And obviously, if the value of a property doesn’t rise, you may not get all your capital back, let alone any profit on sale.
Development projects are even riskier. While you may ultimately make a bigger profit, there is a real risk of the project failing completely. In this case (as I discovered) you can lose your entire investment.
Finally, there are platforms (e.g. Kuflink) that allow people to invest in loans secured against property (including bridging loans). If such loans are not repaid, the property can be sold to pay off the debt, so again you shouldn’t lose your entire investment.
But the legal processes can be time-consuming and expensive. And again, you may end up losing some of your capital after all costs are paid.
So, my second lesson is to be very clear what type of property crowdfunding you’re investing in and what the risks are.
Be especially cautious about development projects, which by nature are more speculative and carry a greater risk of losing all your cash.
3. Spread the risk
This is of course an important principle in all investing but one that applies especially to property crowdfunding.
If you invest £3,000 in one project (as I did) unless you’re Bill Gates that’s putting a lot of eggs in one basket. When I started in property crowdfunding, I put as much as £5,000 into a single project. That is definitely not something I would do any more.
I am not investing as much in property crowdfunding as I did originally, but where I am still doing it I generally put no more than £200 into a single project. If I lose that money in a worst-case scenario, obviously that’s not going to hit my finances nearly as hard.
My approach nowadays is to have multiple small investments spread across various platforms. This spreads the risk while still giving me control over what I invest in.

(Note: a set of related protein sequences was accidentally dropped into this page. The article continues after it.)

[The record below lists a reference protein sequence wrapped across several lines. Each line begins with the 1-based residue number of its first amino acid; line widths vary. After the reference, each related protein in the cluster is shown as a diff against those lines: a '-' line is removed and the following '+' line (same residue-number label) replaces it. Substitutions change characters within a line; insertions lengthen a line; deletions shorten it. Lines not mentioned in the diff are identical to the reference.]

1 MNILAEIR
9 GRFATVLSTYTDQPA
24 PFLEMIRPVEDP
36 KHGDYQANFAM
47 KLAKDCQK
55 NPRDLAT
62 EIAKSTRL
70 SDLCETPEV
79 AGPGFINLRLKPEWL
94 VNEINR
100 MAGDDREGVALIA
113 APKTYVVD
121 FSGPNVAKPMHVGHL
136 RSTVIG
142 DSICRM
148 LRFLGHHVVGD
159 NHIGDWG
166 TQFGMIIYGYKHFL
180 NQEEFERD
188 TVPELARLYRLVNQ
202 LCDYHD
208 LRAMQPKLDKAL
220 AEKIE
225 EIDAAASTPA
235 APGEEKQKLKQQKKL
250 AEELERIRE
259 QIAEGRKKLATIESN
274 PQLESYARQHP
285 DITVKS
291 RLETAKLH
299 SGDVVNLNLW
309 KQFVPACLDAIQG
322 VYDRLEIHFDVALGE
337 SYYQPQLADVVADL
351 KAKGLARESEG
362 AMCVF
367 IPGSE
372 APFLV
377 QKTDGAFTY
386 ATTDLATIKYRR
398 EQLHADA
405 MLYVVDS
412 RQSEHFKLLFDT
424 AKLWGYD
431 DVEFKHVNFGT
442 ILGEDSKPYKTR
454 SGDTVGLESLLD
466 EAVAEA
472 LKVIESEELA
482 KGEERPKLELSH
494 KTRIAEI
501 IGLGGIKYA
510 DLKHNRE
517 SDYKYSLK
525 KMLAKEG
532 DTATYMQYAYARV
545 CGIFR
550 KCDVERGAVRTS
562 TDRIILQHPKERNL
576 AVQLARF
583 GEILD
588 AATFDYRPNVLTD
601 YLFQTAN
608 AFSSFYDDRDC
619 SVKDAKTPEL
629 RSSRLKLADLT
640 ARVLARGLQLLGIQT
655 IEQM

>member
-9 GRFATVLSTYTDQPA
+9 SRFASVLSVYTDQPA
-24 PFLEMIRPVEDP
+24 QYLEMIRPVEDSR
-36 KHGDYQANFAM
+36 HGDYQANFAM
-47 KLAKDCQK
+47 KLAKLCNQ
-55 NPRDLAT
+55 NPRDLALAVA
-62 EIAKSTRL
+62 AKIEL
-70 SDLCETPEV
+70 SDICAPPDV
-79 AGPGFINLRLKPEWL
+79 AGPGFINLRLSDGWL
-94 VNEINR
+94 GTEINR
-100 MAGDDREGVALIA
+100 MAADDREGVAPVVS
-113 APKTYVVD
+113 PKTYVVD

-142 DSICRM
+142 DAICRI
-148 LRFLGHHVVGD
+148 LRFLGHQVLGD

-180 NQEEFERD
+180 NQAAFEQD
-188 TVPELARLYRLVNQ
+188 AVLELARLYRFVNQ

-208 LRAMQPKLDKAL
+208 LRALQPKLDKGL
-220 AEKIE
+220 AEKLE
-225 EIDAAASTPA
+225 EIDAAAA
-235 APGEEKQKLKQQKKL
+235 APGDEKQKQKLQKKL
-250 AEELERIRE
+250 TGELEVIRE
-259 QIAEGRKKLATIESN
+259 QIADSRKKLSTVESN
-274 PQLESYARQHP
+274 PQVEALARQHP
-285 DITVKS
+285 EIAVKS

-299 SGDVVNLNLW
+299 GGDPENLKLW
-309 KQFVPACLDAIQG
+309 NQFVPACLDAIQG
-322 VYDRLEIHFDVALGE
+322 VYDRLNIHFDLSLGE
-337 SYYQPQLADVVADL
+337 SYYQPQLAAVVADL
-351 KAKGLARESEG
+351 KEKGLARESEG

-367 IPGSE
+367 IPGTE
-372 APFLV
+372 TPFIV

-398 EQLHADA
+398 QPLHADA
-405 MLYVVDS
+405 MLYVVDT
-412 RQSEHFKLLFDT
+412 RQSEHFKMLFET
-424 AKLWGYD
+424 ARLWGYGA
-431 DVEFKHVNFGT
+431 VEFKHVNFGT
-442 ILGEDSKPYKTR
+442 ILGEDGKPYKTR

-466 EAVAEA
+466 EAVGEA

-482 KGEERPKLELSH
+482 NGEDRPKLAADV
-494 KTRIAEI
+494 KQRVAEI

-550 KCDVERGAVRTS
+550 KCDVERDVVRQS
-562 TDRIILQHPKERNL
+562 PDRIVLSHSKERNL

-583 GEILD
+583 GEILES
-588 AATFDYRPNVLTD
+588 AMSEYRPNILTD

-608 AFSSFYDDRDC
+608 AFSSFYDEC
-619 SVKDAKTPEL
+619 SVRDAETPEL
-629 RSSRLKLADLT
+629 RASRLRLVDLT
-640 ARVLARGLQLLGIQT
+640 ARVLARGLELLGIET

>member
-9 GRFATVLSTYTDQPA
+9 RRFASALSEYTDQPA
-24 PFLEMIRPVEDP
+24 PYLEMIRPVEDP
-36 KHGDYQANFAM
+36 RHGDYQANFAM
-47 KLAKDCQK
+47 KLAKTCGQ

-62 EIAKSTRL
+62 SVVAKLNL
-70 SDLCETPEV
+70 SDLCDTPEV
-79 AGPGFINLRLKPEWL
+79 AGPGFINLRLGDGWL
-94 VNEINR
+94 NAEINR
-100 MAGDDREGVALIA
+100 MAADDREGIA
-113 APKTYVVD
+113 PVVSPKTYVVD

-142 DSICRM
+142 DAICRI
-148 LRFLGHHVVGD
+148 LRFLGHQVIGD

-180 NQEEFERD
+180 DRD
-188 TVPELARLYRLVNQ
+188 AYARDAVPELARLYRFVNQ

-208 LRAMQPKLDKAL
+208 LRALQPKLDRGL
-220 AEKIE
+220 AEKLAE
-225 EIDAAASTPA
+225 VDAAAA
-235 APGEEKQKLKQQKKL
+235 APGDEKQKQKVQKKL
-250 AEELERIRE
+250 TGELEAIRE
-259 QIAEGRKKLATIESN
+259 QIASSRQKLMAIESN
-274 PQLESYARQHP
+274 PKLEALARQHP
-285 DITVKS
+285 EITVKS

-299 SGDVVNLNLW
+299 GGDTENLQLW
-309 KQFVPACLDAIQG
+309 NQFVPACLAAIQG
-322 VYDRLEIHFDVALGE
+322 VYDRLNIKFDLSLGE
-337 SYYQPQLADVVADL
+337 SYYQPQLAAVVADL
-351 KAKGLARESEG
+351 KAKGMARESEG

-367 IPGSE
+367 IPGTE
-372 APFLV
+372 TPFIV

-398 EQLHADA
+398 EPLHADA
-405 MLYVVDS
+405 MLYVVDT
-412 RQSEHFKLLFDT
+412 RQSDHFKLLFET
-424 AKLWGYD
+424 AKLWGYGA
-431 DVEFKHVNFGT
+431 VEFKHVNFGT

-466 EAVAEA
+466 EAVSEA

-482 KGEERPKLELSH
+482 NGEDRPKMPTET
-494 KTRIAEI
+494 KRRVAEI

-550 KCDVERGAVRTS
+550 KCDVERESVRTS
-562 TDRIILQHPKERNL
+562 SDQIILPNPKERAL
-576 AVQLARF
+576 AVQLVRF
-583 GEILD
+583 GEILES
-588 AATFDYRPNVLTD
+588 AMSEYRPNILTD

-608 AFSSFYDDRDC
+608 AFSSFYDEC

4. Remember the big picture
My final lesson is always to remember that P2P property is just one way of investing your money. It can also be – as I have indicated – a relatively high-risk one.
If you are going to include such investments in your portfolio, in my view it should only comprise a fairly small part of it – I’d suggest no more than 10%. The rest of your money can then be spread across a variety of other investment types to provide good diversification.
And you should also have at least three months’ income in easily accessible form in case of sudden, unexpected emergencies.
I try to be philosophical and remember that many of my P2P property investments did make money for me. Nonetheless, in retrospect I wish I’d taken a more cautious approach initially.
If I‘d simply put all the money into my Nutmeg stocks and shares ISA, for example, I don’t doubt that financially I would be better off overall.
Nonetheless, I do still believe in the P2P property concept and am happy to have some money still in it. Property is relatively less affected by ups and downs in the economy than stocks and shares.
Property investments aren’t a way of hedging your equity investments directly, but they do give an extra element of diversification.
And okay, I will admit that a part of me does enjoy having a very small amount invested in student flats in my old university city of Leicester!
Disclaimer: I am not a qualified financial adviser and nothing in the article above should be construed as personal financial advice. You should always do your own ‘due diligence’ before investing and seek professional advice if in any doubt how best to proceed. All investing carries a risk of loss.
Nick Daws writes for Pounds and Sense, a UK personal finance blog aimed especially (though not exclusively) at over-fifties.